Three years after it was exposed that Gov. John Kasich’s handpicked charter-czar David Hansen, husband of Kasich’s chief of staff, was illegally changing charter school grades to allow failing charter schools to draw down on more taxpayer funding, little has happened at the Republican-controlled Statehouse to crack down, once and for all, on Ohio’s largely unregulated charter school industry.


“Three years after Governor Kasich’s handpicked charter school head was caught defrauding taxpayers, an historic amount of tax dollars continue to flow to Ohio charter schools,” said Rep. Teresa Fedor (D-Toledo), the lead Democrat on the House Education Committee. “Instead of wholesale changes to hold Ohio charters accountable to the same standards and rules as traditional schools, the legislature has, in effect, loosened standards.”


Just recently, it came to light that the now-defunct ECOT, the largest online charter that bankrolled numerous GOP campaigns, was using tax dollars to pay off students for attending graduation ceremonies and taking required statewide tests.


“As this scandal unfolds and more problems come to light, the political will at the Statehouse to make substantive reforms is overshadowed by the failure to act during the last three years,” said Rep. Kent Smith (D-Euclid), a member of the House Education Committee. “Operating in a system where charter school operators bankroll the campaigns of elected officials tasked with holding them accountable has stalled any meaningful reform and opened to door to more corruption.”


Recently, Ohio Supreme Court Justice Pat DeWine recused himself from the ECOT Supreme Court case a year after hearing oral arguments. DeWine took campaign cash from ECOT, like his father, Attorney General Mike DeWine.


The senior DeWine shied away from cracking down on ECOT after some $80 million in tax dollars was found to be fraudently received by overinflating student attendance records. After saying there was nothing his office could do, AG DeWine recently decided to pursue collections of the ill-gotten money after numerous news reports and mounting public pressure.


Over a year ago, an ECOT whistleblower contacted Auditor Dave Yost about fraud and corruption at the school, a call Yost ignored until acknowledging the apparent fraud at ECOT recently. At the time, Fedor called on Yost to thoroughly investigate ECOT and Hansen’s illegal data scrubbing at ODE, something Yost failed to do. Yost also took substantial campaign donations from ECOT’s founder.


 

 
 
  
 
Rep. Clyde Denounces Pay Raises For Retirement System Executives
Raise follows three-year freeze on cost of living adjustments for retirees
July 13, 2018
 
 

State Rep. Kathleen Clyde (D-Kent) today denounced the School Employees Retirement System (SERS) of Ohio’s decision to raise salaries of its employees, including highly paid executives, by 3 percent while a three-year freeze on cost of living adjustments (COLA) for retirees is in place.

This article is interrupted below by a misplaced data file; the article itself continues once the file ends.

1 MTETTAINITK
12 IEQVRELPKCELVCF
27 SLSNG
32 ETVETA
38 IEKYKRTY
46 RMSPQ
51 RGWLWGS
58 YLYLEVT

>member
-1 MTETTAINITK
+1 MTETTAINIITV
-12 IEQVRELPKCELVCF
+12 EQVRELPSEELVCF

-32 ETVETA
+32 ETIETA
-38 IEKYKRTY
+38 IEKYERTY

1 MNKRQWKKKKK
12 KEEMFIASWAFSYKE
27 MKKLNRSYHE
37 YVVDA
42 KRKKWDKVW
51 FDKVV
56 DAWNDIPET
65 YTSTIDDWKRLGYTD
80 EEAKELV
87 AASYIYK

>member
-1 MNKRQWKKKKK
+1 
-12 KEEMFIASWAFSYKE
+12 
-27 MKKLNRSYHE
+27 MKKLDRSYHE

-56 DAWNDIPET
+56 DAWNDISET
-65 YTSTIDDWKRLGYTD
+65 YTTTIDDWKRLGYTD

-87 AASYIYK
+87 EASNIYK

“The decision to raise salaries for executives who make over $250,000 annually while there is a three-year freeze on retirees’ cost of living adjustments leaves thousands of Ohio workers in dire economic straits,” said Representative Clyde.  “Highly paid executives are giving themselves raises while forcing retirees to tighten their belts. Ohioans deserve better care for its workers and retirees and better stewardship of retirement system dollars.”


See the letter below:


July 13, 2018


Richard Stensrud, Executive Director


SERS of Ohio


300 East Broad Street


Suite 100


Columbus, OH 43215


Dear Director Stensrud,


I write to express my concern over the SERS board’s decision to increase salaries by 3% for executives making between $250,000 and $320,000 annually. Just last year, the board voted to freeze retired workers’ cost of living adjustments (COLA) for three years. While executives will see an additional $625 and $800 in their paychecks every month, the COLA freeze approved in October 2017 continues to squeeze retirees’ income as the cost of living rises.


I am deeply disappointed with this decision. It is a careless allocation of resources that shows disregard for the basic living needs of workers who served Ohio’s children and communities. Ohioans who worked hard and played by the rules are living on too small pensions which no longer reflect the rising cost of living, and they struggle to pay for basic necessities such as groceries, gas, utilities, and healthcare.


I urge the SERS Board of Trustees to rethink its decision and prioritize the needs of the workers who dedicated decades of their lives to caring for our school children. Thank you for your time and careful consideration.


Respectfully,


Kathleen Clyde


State Representative


75th District

 
 
  
 
State Lawmakers Support Retired Workers, Fight To Save Pensions